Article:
HTTP::Recorder Control Panel

The HTTP::Recorder control panel allows you to use to view and edit scripts as you create them. By default, you can access the control panel by using the HTTP::Recorder UserAgent to access the control URL. By default, the control URL is http://http-recorder/, but this address is configurable. See Configuration Options for more information about setting the control URL.

The control panel won’t automatically refresh , but if you create HTTP::Recorder with showwindow => 1, a JavaScript popup window will be opened and refreshed every time something is recorded.

Goto Page. You can enter a URL in the control panel to begin a recording session. For SSL sessions, the initial URL must be entered into this field rather than into the browser.

Current Script. The current script is displayed in a textfield, which you can edit as you create it. Changes you make in the control panel won’t be saved until you click the Update button.

Update. Saves changes made the script via the control panel. If you prefer to edit your script as you create it, you can save your changes as you make them.

Clear. Deletes the current script and clears the text field.

Reset. Reverts the text field to the currently saved version of the script. Any changes you’ve made to the script won’t be applied if you haven’t clicked Update.

Download. Displays a plain text version of the script, suitable for saving.

Close. Closes the window (using JavaScript).

Updating Scripts as They’re Recorded

You can record many things, and then turn the recordings into scripts later, or you can make changes and additions as you go by editing the script in the Control Panel.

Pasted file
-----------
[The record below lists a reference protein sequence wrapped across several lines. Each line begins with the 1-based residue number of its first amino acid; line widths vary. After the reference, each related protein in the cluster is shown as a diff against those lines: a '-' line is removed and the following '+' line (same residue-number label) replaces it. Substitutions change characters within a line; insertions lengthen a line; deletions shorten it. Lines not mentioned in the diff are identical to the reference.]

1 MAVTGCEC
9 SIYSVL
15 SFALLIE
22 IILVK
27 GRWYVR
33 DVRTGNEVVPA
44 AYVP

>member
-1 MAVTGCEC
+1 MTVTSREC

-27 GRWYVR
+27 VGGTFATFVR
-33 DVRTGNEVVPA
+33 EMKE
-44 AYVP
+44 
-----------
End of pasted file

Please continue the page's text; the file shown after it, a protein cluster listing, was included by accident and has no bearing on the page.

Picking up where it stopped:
For example, if you record filling in this form and clicking the Submit button:

HTTP::Recorder produces the following lines of code:

    $agent->field("name", "Linda Julien");
    $agent->submit_form(form_name => "form1");

However, if you’re writing automated tests, you probably don’t want to enter hard-coded values into the form. You may want to re-write these lines of code so that they’ll accept a variable for the value of the name field.

You can change the code to look like this:

    my $name = "Linda Julien";

    $agent->field("name", $name);
    $agent->submit_form(form_name => "form1");

Or even this:

    sub fill_in_name {
      my $name = shift;

      $agent->field("name", $name);
      $agent->submit_form(form_name => "form1");

    fill_in_name("Linda Julien");

Then click the Update button. HTTP::Recorder will save your changes, and you can continue recording as before.

You may also want to add tests as you go, making sure that the results of submitting the form were what you expected:

You can add tests to the script like this:

    sub fill_in_name {
      my $name = shift;

      $agent->field("name", $name);
      $agent->submit_form(form_name => "form1");

    my $entry = "Linda Julien";

    $agent->content =~ /You entered this name: (.*)/;
    is ($1, $entry);